While San Diego Comic-Con doesn’t start for a few days, Marvel Comics has been making a lot of waves this month by announcing a ton of new titles coming soon as part of the upcoming Avengers NOW! initiative. From Winter Soldier to Superior Iron Man to Sam Wilson’s new mantle as Captain America, there are some big changes coming to the Marvel Universe. However, no announcement has garnered more attention than the all-new Thor, who happens to be a woman.

After debuting on ‘The View’ last week, everybody has been talking about the new God(dess) of Thunder coming our way from writer Jason Aaron and artist Russell Dauterman. While the majority of fans find this change to be a very welcome and exciting development, there are still those who are speaking out against it. Sure, there are some who are just spouting out misogynistic ramblings, but I feel like more people are just afraid of change. This fear is partially being perpetuated by the fact that this is the first time in history that the hammer is being held by a woman. Well, despite the fact that this information came from Whoopi Goldberg, this information is false. A few women have actually been deemed worthy to wield in the past. So, to set the record straight on this inaccurate idea, let’s talk about the women who have possessed the powers of Thor.

First up on the list is somewhat of a technicality, but it totally still counts. In ‘What If?’ Vol. 2 #66, Rogue joined the elite group of people worthy to harness the Thunder God’s might. She did so by absorbing Thor’s life force, which essentially means that she became Thor. As such, she was able to lift Mjolnir, control lightning bolts, and all that jazz.

Another one of Earth’s Mightiest Heroes to command the powerful hammer was the Black Widow. In ‘What If? Age of Ultron’ #3, Hank Pym’s crazed creation has managed to wipe out most of humanity. With only a handful of heroes left to defend the world, Colonel Nick Fury has a plan that assembles an unlikely bunch together to defend Castle Doom in one last stand against Ultron. However, this plan is actually a diversion for Natasha Romanoff to retrieve Mjolnir and turn the tide in the battle. After years of cleaning the red from her ledger, she is deemed worthy.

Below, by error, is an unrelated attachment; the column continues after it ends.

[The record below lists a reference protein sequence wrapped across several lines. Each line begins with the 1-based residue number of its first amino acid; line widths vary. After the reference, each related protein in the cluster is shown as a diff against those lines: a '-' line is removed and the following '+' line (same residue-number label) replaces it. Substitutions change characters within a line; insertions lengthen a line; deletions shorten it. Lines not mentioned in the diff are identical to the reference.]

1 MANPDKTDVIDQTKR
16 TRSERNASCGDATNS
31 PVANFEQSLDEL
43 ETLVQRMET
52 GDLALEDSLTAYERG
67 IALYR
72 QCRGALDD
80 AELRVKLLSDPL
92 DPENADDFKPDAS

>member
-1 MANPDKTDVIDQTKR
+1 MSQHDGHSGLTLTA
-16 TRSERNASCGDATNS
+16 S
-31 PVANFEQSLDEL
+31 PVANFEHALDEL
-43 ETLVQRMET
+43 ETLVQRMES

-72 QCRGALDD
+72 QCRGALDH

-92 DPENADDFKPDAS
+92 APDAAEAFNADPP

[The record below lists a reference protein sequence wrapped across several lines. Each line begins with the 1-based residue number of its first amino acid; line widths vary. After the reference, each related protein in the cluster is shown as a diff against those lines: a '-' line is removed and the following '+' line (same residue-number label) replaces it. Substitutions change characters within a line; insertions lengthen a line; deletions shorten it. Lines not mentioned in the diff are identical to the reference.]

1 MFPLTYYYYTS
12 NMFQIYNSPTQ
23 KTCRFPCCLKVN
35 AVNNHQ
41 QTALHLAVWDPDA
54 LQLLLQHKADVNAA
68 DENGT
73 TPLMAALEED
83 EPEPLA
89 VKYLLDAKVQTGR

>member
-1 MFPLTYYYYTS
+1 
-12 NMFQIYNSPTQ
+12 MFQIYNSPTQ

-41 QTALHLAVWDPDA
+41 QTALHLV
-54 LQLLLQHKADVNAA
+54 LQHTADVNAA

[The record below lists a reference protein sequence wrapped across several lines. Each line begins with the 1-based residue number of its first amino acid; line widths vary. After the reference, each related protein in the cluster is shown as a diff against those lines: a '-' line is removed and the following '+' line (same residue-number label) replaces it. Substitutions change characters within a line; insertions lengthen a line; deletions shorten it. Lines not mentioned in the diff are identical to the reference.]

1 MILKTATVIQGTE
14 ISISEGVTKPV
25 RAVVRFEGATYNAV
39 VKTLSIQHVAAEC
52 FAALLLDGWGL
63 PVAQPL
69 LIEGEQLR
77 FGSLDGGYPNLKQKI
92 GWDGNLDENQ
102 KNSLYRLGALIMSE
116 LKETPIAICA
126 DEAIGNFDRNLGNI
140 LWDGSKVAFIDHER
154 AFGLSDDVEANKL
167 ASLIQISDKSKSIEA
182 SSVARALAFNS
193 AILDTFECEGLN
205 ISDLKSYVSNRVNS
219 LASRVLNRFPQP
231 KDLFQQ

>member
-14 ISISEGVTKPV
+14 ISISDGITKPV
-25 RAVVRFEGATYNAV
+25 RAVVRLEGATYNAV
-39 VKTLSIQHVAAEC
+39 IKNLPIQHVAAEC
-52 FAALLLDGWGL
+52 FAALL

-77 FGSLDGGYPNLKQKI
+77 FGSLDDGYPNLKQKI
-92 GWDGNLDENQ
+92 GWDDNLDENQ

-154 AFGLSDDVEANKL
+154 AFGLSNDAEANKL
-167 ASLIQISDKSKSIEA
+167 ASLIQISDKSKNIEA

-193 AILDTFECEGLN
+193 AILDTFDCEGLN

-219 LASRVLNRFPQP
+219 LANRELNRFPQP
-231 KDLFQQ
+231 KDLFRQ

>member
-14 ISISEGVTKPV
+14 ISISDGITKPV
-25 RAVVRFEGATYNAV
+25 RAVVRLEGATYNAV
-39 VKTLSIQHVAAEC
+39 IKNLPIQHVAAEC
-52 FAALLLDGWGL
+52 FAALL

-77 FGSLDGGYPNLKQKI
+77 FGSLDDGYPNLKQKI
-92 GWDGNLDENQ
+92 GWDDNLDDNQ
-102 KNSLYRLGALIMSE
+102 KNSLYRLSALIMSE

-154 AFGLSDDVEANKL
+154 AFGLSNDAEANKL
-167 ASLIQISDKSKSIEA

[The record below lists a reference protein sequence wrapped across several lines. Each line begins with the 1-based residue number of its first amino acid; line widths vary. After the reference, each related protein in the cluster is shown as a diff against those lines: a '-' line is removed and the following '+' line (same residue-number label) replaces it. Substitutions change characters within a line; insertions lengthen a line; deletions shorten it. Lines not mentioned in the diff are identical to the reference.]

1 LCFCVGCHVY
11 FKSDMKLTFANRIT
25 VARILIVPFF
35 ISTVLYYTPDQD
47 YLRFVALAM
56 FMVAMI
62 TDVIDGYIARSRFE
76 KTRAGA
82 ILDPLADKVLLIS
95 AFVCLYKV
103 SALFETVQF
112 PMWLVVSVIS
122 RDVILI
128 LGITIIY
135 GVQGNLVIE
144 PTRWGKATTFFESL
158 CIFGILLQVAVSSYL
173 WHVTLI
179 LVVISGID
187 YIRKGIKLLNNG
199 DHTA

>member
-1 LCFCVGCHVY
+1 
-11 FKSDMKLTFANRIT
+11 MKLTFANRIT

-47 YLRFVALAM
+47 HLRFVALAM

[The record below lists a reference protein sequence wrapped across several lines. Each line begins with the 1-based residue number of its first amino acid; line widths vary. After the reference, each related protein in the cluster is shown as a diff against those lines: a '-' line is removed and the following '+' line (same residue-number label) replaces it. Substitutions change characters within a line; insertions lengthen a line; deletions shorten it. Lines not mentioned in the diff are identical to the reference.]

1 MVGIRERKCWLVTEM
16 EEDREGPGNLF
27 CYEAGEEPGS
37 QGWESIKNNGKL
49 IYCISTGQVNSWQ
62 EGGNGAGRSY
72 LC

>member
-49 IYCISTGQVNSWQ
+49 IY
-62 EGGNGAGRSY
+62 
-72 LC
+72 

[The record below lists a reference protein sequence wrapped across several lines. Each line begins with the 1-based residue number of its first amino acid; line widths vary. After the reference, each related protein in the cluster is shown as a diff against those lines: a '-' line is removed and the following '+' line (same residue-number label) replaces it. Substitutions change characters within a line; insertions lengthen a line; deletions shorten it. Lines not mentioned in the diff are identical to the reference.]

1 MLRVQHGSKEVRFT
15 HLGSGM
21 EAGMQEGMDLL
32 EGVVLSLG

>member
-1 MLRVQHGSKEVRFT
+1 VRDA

Before you jump down my throat about it, I know that those two books take place in alternate dimensions. That’s the whole point of the ‘What If?’ books. However, those women may still boast that they had the powers of Thor. But if you’re looking for examples in the mainstream Marvel continuity, then I have those too.

In the limited anthology series ‘X-Men: To Serve And Protect’, Chris Yost brings Thor to Wakanda to pay Queen Ororo a visit to deliver the weapon Stormcaster to her. But after Loki tried to manipulate the weather witch once again (since he tried it back in the Chris Claremont days) with god-like powers through the hammer, Storm borrowed Mjolnir to smash the enchanted item and its creator. Though only for a brief moment, the X-man was worthy.

Finally, thanks to the crossover of the Big Two in 1996, the heroes of DC Comics faced off against the heroes of Marvel Comics in the appropriately titled ‘Marvel Comics Vs. DC’. Written by Peter David and Ron Marz, this series lead to the birth of the Amalgam Universe, but first we saw eleven matches to determine which of the two was superior. One battle pitted Thor against Captain Marvel (or Shazam). The God of Thunder took the victory, however, his weapon of choice was transported elsewhere in the aftermath and was found by none other than Wonder Woman. The Amazonian warrior princess picked up the hammer and became stronger than ever prior to her fight with Storm. Although, so as to even the playing field, she did lay down Mjolnir and proceeded to get whooped by the only other woman in Earth-616 to possess that Asgardian power. And even if the New 52 erased this event from DC continuity, no such event has erased it from Marvel folklore, so it totally counts.

As you can see, this new female Thor is far from the first woman to become the God of Thunder. But even if she was, it’s not even a big deal. Comic book writers have been doing this sort of thing since comics were invented and it’s these changes that have cemented legacies. If Ed Brubaker hadn’t resurrected Bucky and turned him into the Winter Soldier, we wouldn’t have gotten what is widely considered as one of the best Marvel Studios films to date. If Chris Claremont hadn’t added new members to the X-Men during his legendary run, then we never would have gotten Nightcrawler, Gambit, and countless other fan favorite characters.

Change is inevitable in the world of comics, but you know what else is inevitable? Changing back. Batman, Superman, Captain America, Ant-Man, Spider-Man, Colossus, and so many more characters have died only to come back again somewhere down the line. If you’re not into the new Thor, take solace in the fact that the old one will be worthy again soon enough. And if that still doesn’t work for you, then read through the over seventy-five years worth of back issues and let the rest of us enjoy this unique new story with the added bonus of a new movement of diversity in our superheroes.